20. Cid J, Lozano M. Tranexamic acid reduces allogeneic red cell transfusions in patients undergoing total knee arthroplasty: results of a meta-analysis of randomized controlled trials. Transfusion 2005; 45: 1302-7.
21. Hynes M, Calder P, Scott G. The use of tranexamic acid to reduce blood loss during total knee arthroplasty. Knee 2003; 10: 375-7.
22. Molloy DO, Archbold HA, Ogonda L, McConway J, Wilson RK, Beverland DE. Comparison of topical fibrin spray and tranexamic acid on blood loss after total knee replacement: a prospective, randomized controlled trial. J Bone Joint Surg Br 2007; 89: 306-9.
23. Orpen NM, Little C, Walker G, Crawfurd EJ. Tranexamic acid reduces early post-operative blood loss after total knee arthroplasty: a prospective randomised controlled trial of 29 patients. Knee 2006; 13: 106-10.
24. Horrow JC, Van Riper DF, Strong MD, Grunewald KE, Parmet JL. The dose-response relationship of tranexamic acid. Anesthesiology 1995; 82: 383-92.
25. Cushner FD, Friedman RJ. Blood loss in total knee arthroplasty. Clin Orthop Relat Res 1991; 269: 98-101.
26. Mylod AG Jr, France MP, Muser DE, Parsons JR. Perioperative blood loss associated with total knee arthroplasty. A comparison of procedures performed with and without cementing. J Bone Joint Surg Am 1990; 72: 1010-2.
27. Burkart BC, Bourne RB, Rorabeck CH, Kirk PG, Nott L. The efficacy of tourniquet release in blood conservation after total knee arthroplasty. Clin Orthop Relat Res 1994; 299: 147-52.
28. Karnezis TA, Stulberg SD, Wixson RL, Reilly P. The hemostatic effects of desmopressin on patients who had total joint arthroplasty. A double-blind randomized trial. J Bone Joint Surg Am 1994; 76: 1545-50.
29. Goodnough LT, Verbrugge D, Marcus RE. The relationship between hematocrit, blood lost, and blood transfused in total knee replacement. Implications for postoperative blood salvage and reinfusion. Am J Knee Surg 1995; 8: 83-7.
30. Fragen RJ, Stulberg SD, Wixson R, Glisson S, Librojo E. Effect of ketorolac tromethamine on bleeding and on requirements for analgesia after total knee arthroplasty. J Bone Joint Surg Am 1995; 77: 998-1002.
31. Faunø P, Suomalainen O, Rehnberg V, Hansen TB, Krøner K, Soimakallio S, et al. Prophylaxis for the prevention of venous thromboembolism after total knee arthroplasty. A comparison between unfractionated and low-molecular-weight heparin. J Bone Joint Surg Am 1994; 76: 1814-8.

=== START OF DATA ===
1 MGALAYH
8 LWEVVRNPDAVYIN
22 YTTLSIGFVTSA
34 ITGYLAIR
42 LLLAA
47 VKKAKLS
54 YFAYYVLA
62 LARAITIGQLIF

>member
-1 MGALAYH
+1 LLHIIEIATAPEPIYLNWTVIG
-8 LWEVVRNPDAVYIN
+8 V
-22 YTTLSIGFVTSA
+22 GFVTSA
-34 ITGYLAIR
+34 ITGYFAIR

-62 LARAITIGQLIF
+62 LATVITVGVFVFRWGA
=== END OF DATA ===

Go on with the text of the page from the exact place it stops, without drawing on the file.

32. Ker K, Edwards P, Perel P, Shakur H, Roberts I. Effect of tranexamic acid on surgical bleeding: systematic review and cumulative meta-analysis. BMJ 2012; 344: e3054. doi: 10.1136/bmj.e3054.
33. Shahid A, Khan A. Tranexamic acid in decreasing blood loss during and after caesarean section. J Coll Physicians Surg Pak 2013; 23: 459-62.
34. Kundu R, Das A, Basunia SR, Bhattacharyya T, Chattopadhyay S, Mukherjee A. Does a single loading dose of tranexamic acid reduce perioperative blood loss and transfusion requirements after total knee replacement surgery? A randomized, controlled trial. J Nat Sci Biol Med 2015; 6: 94-9.
35. Tanaka N, Sakahashi H, Sato E, Hirose K, Ishima T, Ishii S. Timing of the administration of tranexamic acid for maximum reduction in blood loss in arthroplasty of the knee. J Bone Joint Surg Br 2001; 83: 702-5.
36. Dhillon MS, Bali K, Prabhakar S. Tranexamic acid for control of blood loss in bilateral total knee replacement in a single stage. Indian J Orthop 2011; 45: 148-52.
37. Obaid-ur-Rahman, Hafeez S, Amin MS, Syed HM, Shah WA, Talha M, et al. Preventing the preventable: role of transamine in total knee arthroplasy. J Pak Med Assoc 2014; 64 (12 Suppl): S44-8.
38. Maniar RN, Kumar G, Singhi T, Nayak RM, Maniar PR. Most effective regimen of tranexamic acid in knee arthroplasty: a prospective randomized controlled study in 240 patients. Clin Orthop Relat Res 2012; 470: 2605-12.



Research articles conducted on animals, will not be considered for processing or publication in the JPMA.







This journal is a member of and subscribes to the principles of the Committee on Publication Ethics.

Copyrights © 2015 JPMA- All rights reserved
Powered by: PakCyber